Blue-chip stocks were slightly lower today in anticipation of the Federal Reserve's 2 p.m. EDT announcement about whether or not it would continue with QE3 or begin tapering its purchases of securities in the bond market.
The Dow Jones Industrial Average (DJINDICES:^DJI) fell by more than 60 points immediately after the press release was issued, and as of 3:05 p.m. the blue-chip index is down 138 points, or 0.9%. The broader market has fallen by a similar percentage. Based on this reaction, one is left to assume that the news must have been bad, right? Well, not so much.
By way of a brief background, the question was whether or not the central bank's Federal Open Market Committee, the body responsible for setting monetary policy, would vote in favor of reducing the amount of Treasury bonds and agency mortgage-backed securities that it buys. Since last September, the Fed has bought $45 billion of the former and $40 billion of the latter each month. The result has been to drive down long-term interest rates and fuel a rally in stocks.
With this in mind, here's the most pertinent paragraph of the FOMC statement (emphasis added):
To support a stronger economic recovery and to help ensure that inflation, over time, is at the rate most consistent with its dual mandate, the Committee decided to continue purchasing additional agency mortgage-backed securities at a pace of $40 billion per month and longer-term Treasury securities at a pace of $45 billion per month. The Committee is maintaining its existing policy of reinvesting principal payments from its holdings of agency debt and agency mortgage-backed securities in agency mortgage-backed securities and of rolling over maturing Treasury securities at auction. Taken together, these actions should maintain downward pressure on longer-term interest rates, support mortgage markets, and help to make broader financial conditions more accommodative.
In other words, the Fed's not doing anything. It will stay the course "until the outlook for the labor market has improved substantially in a context of price stability." For the record, the unemployment rate is at 7.6%, and core consumer prices are growing at less than 2%.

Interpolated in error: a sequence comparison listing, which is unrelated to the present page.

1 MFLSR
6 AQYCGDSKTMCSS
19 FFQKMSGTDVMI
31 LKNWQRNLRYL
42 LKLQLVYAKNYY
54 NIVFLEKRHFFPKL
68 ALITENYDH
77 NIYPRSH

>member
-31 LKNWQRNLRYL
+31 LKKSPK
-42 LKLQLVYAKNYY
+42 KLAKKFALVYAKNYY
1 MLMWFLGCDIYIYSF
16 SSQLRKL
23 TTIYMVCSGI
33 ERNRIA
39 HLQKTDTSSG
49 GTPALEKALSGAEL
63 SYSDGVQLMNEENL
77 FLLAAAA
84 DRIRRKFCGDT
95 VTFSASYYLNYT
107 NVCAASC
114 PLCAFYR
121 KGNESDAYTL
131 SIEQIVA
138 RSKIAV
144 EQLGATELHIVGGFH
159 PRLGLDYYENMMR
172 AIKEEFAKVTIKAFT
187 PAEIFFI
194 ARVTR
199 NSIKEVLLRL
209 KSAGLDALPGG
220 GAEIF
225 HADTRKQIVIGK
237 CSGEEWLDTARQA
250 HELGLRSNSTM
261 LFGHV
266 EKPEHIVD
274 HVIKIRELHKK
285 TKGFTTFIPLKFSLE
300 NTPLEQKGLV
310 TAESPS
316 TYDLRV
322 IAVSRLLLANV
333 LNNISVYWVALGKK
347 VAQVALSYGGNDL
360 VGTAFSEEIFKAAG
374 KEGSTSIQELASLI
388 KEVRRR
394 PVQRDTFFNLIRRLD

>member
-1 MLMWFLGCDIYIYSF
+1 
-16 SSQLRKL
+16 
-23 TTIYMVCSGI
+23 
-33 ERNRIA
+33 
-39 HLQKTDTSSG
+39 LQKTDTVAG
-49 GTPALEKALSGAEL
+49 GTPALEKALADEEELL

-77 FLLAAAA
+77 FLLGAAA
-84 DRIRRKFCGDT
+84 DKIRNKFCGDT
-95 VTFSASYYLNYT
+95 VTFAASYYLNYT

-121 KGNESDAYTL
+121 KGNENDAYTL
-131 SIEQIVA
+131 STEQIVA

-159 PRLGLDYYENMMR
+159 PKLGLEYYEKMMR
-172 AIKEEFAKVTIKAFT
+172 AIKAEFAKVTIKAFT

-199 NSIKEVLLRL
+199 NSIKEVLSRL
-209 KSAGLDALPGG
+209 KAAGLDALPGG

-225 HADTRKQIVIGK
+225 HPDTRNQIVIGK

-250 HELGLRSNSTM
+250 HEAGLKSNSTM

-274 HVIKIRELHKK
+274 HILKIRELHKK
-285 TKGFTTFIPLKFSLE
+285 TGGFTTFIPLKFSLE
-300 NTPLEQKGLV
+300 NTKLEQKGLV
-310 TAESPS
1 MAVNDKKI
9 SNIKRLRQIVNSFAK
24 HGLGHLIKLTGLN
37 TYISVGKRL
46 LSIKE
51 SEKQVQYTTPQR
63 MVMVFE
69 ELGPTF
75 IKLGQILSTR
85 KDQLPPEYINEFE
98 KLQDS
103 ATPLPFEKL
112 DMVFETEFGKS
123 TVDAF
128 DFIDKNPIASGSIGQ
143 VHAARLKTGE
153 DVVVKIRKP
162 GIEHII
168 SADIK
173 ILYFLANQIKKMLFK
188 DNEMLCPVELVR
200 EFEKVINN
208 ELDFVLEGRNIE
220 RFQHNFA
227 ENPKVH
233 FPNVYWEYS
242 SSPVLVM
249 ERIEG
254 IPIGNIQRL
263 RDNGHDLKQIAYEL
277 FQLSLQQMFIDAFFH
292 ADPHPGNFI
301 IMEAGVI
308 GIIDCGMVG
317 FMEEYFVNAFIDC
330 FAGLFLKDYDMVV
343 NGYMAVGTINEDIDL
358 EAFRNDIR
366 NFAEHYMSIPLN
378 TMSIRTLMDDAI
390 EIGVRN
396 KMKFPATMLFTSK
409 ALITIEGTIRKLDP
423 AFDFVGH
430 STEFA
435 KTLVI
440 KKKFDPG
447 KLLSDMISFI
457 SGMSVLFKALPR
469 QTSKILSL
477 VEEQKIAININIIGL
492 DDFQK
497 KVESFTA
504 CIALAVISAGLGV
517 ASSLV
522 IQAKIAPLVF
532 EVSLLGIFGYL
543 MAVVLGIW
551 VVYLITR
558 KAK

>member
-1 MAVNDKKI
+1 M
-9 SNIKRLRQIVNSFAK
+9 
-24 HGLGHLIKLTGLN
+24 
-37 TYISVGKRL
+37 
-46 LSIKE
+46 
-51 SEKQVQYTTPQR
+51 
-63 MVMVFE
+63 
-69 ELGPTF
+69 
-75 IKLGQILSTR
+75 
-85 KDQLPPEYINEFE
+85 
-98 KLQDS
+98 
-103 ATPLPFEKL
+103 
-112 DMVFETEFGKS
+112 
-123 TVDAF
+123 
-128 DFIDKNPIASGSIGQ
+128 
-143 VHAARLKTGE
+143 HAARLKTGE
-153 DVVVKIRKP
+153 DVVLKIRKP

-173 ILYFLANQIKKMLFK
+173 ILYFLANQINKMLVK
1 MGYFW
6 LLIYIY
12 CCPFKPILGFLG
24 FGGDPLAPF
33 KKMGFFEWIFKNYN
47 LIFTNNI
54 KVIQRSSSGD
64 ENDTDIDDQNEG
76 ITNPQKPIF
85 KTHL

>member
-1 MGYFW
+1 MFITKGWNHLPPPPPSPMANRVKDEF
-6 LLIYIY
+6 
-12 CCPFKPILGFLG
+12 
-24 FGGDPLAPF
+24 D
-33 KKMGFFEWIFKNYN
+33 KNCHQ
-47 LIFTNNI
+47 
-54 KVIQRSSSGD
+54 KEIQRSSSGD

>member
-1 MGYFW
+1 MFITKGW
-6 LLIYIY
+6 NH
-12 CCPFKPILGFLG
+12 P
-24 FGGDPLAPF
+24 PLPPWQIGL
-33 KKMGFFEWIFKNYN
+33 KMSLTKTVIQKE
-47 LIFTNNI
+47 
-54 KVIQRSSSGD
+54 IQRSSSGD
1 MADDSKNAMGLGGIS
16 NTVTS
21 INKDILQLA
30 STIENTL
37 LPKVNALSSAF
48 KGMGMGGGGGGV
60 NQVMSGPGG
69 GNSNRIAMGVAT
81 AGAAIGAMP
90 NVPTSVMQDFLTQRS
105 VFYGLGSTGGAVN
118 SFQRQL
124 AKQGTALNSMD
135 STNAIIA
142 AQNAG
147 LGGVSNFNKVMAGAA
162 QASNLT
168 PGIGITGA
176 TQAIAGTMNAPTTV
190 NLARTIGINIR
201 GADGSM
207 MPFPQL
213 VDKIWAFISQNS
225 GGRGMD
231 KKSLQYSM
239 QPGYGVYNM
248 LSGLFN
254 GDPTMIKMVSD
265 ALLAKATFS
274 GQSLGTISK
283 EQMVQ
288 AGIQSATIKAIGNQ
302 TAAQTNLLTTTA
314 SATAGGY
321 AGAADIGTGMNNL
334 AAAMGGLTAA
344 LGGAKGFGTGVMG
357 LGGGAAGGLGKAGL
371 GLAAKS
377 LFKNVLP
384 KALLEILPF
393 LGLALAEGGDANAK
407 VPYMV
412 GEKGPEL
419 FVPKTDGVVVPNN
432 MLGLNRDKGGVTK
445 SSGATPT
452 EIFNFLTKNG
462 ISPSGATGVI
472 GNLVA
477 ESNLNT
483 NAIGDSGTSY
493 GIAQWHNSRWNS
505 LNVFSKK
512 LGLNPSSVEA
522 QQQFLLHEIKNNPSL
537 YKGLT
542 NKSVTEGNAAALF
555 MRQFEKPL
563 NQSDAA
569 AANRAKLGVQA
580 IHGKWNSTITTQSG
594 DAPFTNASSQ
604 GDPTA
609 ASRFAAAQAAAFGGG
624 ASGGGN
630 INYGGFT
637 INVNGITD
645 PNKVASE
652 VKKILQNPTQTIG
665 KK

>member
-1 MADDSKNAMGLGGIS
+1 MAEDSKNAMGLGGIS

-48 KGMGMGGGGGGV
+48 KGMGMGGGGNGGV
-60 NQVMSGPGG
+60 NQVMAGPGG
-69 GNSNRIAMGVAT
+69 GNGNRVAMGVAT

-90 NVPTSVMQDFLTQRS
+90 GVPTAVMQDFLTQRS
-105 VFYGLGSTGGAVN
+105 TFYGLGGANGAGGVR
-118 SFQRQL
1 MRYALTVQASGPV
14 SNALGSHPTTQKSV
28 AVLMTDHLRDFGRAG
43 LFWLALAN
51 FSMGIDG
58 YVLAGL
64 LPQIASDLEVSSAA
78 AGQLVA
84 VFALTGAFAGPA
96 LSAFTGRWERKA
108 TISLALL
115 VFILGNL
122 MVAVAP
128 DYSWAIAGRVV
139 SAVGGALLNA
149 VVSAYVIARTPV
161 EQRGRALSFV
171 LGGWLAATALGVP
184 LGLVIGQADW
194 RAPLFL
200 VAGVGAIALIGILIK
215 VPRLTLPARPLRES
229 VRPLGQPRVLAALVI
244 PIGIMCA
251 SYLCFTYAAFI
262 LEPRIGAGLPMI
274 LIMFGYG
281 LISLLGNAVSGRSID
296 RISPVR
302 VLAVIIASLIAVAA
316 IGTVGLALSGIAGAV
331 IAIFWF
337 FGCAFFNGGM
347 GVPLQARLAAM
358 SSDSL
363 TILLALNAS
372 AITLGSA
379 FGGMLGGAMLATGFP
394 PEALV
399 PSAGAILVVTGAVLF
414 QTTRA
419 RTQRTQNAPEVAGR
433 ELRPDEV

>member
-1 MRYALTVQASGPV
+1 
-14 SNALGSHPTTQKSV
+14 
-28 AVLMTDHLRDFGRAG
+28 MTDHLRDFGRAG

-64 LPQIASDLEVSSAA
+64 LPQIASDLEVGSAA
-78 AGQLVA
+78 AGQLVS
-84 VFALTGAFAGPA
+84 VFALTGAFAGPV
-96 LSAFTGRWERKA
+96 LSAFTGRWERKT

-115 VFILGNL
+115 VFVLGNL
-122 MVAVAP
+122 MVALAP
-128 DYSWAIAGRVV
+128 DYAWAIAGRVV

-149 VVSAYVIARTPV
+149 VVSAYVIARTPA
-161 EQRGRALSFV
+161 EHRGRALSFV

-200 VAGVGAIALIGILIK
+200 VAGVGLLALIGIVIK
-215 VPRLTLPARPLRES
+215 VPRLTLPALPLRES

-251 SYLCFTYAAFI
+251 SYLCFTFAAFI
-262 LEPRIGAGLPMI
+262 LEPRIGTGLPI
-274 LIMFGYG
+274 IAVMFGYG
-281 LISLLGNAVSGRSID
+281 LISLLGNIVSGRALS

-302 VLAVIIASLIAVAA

The point is that the market overreacted.
In terms of individual stocks, Hewlett-Packard (NYSE:HPQ) is one of the few blue-chip stocks in the green this afternoon, up by 0.44% at the time of writing. The catalyst here is hard to identify. As my colleague Dan Dzombak noted, one explanation could be its decision, announced yesterday, to replace the head of its printing and personal-computer business with Dion Weisler, who was previously employed by Lenovo. Beyond this, one could assume that its year-to-date momentum is simply continuing. Since the beginning of the year, it's up by 69%.
Bank of America (NYSE:BAC) has avoided the brunt of the market's wrath today. While this is consistent with expectations that the Fed will reduce its bond-buying program, as that would drive long-term interest rates up and therefore expand net interest margins at lenders, the bank's flat performance nevertheless flies in the face of specifically negative news. Earlier today, it was reported that Bank of America and other signatories to last year's landmark National Mortgage Settlement were found to have violated certain of its provisions. If this is true, and the violations remain uncured, the lenders could face stiff financial penalties.
Finally, shares of Boeing (NYSE:BA) are currently down by 1.5%, making it one of the worst-performing stocks on the Dow in afternoon trading. While the company announced strong news at the Paris Air Show regarding orders for its flagship 787 Dreamliner, it was also reported today that the aircraft is continuing to experience mechanical problems. According to media reports, a Toyko-bound 787 was forced to land in Seattle due to problems with an engine.
John Maxfield owns shares of Bank of America. The Motley Fool recommends Bank of America. The Motley Fool owns shares of Bank of America. Try any of our Foolish newsletter services free for 30 days. We Fools may not all hold the same opinions, but we all believe that considering a diverse range of insights makes us better investors. The Motley Fool has a disclosure policy.